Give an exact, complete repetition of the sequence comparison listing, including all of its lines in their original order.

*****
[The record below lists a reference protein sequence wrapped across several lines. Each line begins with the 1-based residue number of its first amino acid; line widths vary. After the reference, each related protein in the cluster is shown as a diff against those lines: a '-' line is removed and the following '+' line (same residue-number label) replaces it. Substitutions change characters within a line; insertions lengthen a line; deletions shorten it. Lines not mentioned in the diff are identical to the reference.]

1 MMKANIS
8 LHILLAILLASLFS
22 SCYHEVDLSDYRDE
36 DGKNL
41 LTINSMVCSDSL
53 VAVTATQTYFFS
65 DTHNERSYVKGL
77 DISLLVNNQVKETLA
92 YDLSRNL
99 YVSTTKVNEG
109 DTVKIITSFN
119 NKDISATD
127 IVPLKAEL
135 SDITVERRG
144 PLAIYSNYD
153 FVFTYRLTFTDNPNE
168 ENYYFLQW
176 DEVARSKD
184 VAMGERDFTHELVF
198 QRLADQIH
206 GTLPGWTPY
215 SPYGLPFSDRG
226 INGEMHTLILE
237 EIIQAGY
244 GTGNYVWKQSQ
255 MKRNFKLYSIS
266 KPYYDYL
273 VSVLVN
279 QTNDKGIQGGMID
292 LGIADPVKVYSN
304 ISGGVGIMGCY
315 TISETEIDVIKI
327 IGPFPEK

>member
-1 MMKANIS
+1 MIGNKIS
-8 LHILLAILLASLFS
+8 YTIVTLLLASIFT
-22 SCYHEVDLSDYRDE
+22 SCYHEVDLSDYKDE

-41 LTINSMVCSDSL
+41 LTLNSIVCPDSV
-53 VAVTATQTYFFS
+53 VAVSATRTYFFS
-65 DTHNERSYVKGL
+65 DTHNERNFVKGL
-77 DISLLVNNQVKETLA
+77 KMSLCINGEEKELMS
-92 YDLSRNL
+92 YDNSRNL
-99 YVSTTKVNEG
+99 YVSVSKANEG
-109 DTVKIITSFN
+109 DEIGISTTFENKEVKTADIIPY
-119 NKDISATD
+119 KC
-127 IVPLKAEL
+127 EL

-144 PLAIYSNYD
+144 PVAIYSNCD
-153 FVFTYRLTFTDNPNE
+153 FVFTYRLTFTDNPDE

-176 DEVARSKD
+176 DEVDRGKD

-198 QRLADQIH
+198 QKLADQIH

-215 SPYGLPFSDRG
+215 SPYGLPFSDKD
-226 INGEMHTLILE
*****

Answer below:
[The record below lists a reference protein sequence wrapped across several lines. Each line begins with the 1-based residue number of its first amino acid; line widths vary. After the reference, each related protein in the cluster is shown as a diff against those lines: a '-' line is removed and the following '+' line (same residue-number label) replaces it. Substitutions change characters within a line; insertions lengthen a line; deletions shorten it. Lines not mentioned in the diff are identical to the reference.]

1 MMKANIS
8 LHILLAILLASLFS
22 SCYHEVDLSDYRDE
36 DGKNL
41 LTINSMVCSDSL
53 VAVTATQTYFFS
65 DTHNERSYVKGL
77 DISLLVNNQVKETLA
92 YDLSRNL
99 YVSTTKVNEG
109 DTVKIITSFN
119 NKDISATD
127 IVPLKAEL
135 SDITVERRG
144 PLAIYSNYD
153 FVFTYRLTFTDNPNE
168 ENYYFLQW
176 DEVARSKD
184 VAMGERDFTHELVF
198 QRLADQIH
206 GTLPGWTPY
215 SPYGLPFSDRG
226 INGEMHTLILE
237 EIIQAGY
244 GTGNYVWKQSQ
255 MKRNFKLYSIS
266 KPYYDYL
273 VSVLVN
279 QTNDKGIQGGMID
292 LGIADPVKVYSN
304 ISGGVGIMGCY
315 TISETEIDVIKI
327 IGPFPEK

>member
-1 MMKANIS
+1 MIGNKIS
-8 LHILLAILLASLFS
+8 YTIVTLLLASIFT
-22 SCYHEVDLSDYRDE
+22 SCYHEVDLSDYKDE

-41 LTINSMVCSDSL
+41 LTLNSIVCPDSV
-53 VAVTATQTYFFS
+53 VAVSATRTYFFS
-65 DTHNERSYVKGL
+65 DTHNERNFVKGL
-77 DISLLVNNQVKETLA
+77 KMSLCINGEEKELMS
-92 YDLSRNL
+92 YDNSRNL
-99 YVSTTKVNEG
+99 YVSVSKANEG
-109 DTVKIITSFN
+109 DEIGISTTFENKEVKTADIIPY
-119 NKDISATD
+119 KC
-127 IVPLKAEL
+127 EL

-144 PLAIYSNYD
+144 PVAIYSNCD
-153 FVFTYRLTFTDNPNE
+153 FVFTYRLTFTDNPDE

-176 DEVARSKD
+176 DEVDRGKD

-198 QRLADQIH
+198 QKLADQIH

-215 SPYGLPFSDRG
+215 SPYGLPFSDKD
-226 INGEMHTLILE